Paroxetine tablets, USP are indicated for the treatment of social anxiety disorder, also known as social phobia, as defined in DSM-IV (300.23). Social anxiety disorder is characterized by a marked and persistent fear of 1 or more social or performance situations in which the person is exposed to unfamiliar people or to possible scrutiny by others. Exposure to the feared situation almost invariably provokes anxiety, which may approach the intensity of a panic attack. The feared situations are avoided or endured with intense anxiety or distress. The avoidance, anxious anticipation, or distress in the feared situation(s) interferes significantly with the person’s normal routine, occupational or academic functioning, or social activities or relationships, or there is marked distress about having the phobias. Lesser degrees of performance anxiety or shyness generally do not require psychopharmacological treatment.
The efficacy of paroxetine tablets, USP were established in three 12-week trials in adult patients with social anxiety disorder (DSM-IV). Paroxetine tablets, USP have not been studied in children or adolescents with social phobia (see CLINICAL PHARMACOLOGY — Clinical Trials).
The effectiveness of paroxetine tablets, USP in long-term treatment of social anxiety disorder, i.e., for more than 12 weeks, has not been systematically evaluated in adequate and well-controlled trials. Therefore, the physician who elects to prescribe paroxetine tablets, USP for extended periods should periodically re-evaluate the long-term usefulness of the drug for the individual patient (see DOSAGE AND ADMINISTRATION).
Paroxetine tablets, USP are indicated for the treatment of Generalized Anxiety Disorder (GAD), as defined in DSM-IV. Anxiety or tension associated with the stress of everyday life usually does not require treatment with an anxiolytic.
The efficacy of paroxetine tablets, USP in the treatment of GAD was established in two 8-week placebo-controlled trials in adults with GAD. Paroxetine tablets, USP have not been studied in children or adolescents with Generalized Anxiety Disorder (see CLINICAL PHARMACOLOGY— Clinical Trials).
Generalized Anxiety Disorder (DSM-IV) is characterized by excessive anxiety and worry (apprehensive expectation) that is persistent for at least 6 months and which the person finds difficult to control. It must be associated with at least 3 of the following 6 symptoms: Restlessness or feeling keyed up or on edge, being easily fatigued, difficulty concentrating or mind going blank, irritability, muscle tension, sleep disturbance.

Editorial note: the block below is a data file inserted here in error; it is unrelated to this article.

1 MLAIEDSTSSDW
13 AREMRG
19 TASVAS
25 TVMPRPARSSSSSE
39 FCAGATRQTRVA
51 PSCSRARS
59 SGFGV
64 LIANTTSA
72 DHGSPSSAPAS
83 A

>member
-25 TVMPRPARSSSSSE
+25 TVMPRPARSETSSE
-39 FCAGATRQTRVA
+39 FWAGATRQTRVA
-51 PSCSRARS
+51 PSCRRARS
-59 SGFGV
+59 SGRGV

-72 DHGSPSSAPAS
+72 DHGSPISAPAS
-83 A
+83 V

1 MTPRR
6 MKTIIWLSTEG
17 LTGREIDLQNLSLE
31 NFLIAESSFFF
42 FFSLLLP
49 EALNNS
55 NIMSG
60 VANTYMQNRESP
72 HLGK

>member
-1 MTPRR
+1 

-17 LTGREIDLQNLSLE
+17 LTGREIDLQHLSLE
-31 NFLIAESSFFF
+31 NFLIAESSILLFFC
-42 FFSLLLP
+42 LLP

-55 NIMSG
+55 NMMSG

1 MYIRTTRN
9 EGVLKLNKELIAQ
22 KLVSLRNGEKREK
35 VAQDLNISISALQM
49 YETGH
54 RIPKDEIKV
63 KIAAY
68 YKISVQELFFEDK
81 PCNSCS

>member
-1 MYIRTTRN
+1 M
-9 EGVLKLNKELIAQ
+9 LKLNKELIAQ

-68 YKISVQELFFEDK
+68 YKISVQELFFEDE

The efficacy of paroxetine tablets, USP in maintaining a response in patients with Generalized Anxiety Disorder, who responded during an 8-week acute treatment phase while taking paroxetine tablets, USP and were then observed for relapse during a period of up to 24 weeks, was demonstrated in a placebo-controlled trial (see CLINICAL PHARMACOLOGY —Clinical Trials). Nevertheless, the physician who elects to use paroxetine tablets, USP for extended periods should periodically re-evaluate the long-term usefulness of the drug for the individual patient (see DOSAGE AND ADMINISTRATION).
The efficacy of paroxetine tablets, USP in the treatment of PTSD was established in two 12-week placebo-controlled trials in adults with PTSD (DSM-IV) (see CLINICAL PHARMACOLOGY: Clinical Trials).
PTSD, as defined by DSM-IV, requires exposure to a traumatic event that involved actual or threatened death or serious injury, or threat to the physical integrity of self or others, and a response that involves intense fear, helplessness, or horror. Symptoms that occur as a result of exposure to the traumatic event include re-experiencing of the event in the form of intrusive thoughts, flashbacks, or dreams, and intense psychological distress and physiological reactivity on exposure to cues to the event; avoidance of situations reminiscent of the traumatic event, inability to recall details of the event, and/or numbing of general responsiveness manifested as diminished interest in significant activities, estrangement from others, restricted range of affect, or sense of foreshortened future; and symptoms of autonomic arousal including hypervigilance, exaggerated startle response, sleep disturbance, impaired concentration, and irritability or outbursts of anger. A PTSD diagnosis requires that the symptoms are present for at least a month and that they cause clinically significant distress or impairment in social, occupational, or other important areas of functioning.
The efficacy of paroxetine tablets, USP in longer-term treatment of PTSD, i.e., for more than 12 weeks, has not been systematically evaluated in placebo-controlled trials. Therefore, the physician who elects to prescribe paroxetine tablets, USP for extended periods should periodically re-evaluate the long-term usefulness of the drug for the individual patient (see DOSAGE AND ADMINISTRATION).
The use of MAOIs intended to treat psychiatric disorders with paroxetine tablets or within 14 days of stopping treatment with paroxetine tablets is contraindicated because of an increased risk of serotonin syndrome. The use of paroxetine tablets within 14 days of stopping an MAOI intended to treat psychiatric disorders is also contraindicated (see WARNINGS and DOSAGE AND ADMINISTRATION).
Starting paroxetine tablets in a patient who is being treated with MAOIs such as linezolid or intravenous methylene blue is also contraindicated because of an increased risk of serotonin syndrome (see WARNINGS and DOSAGE AND ADMINISTRATION).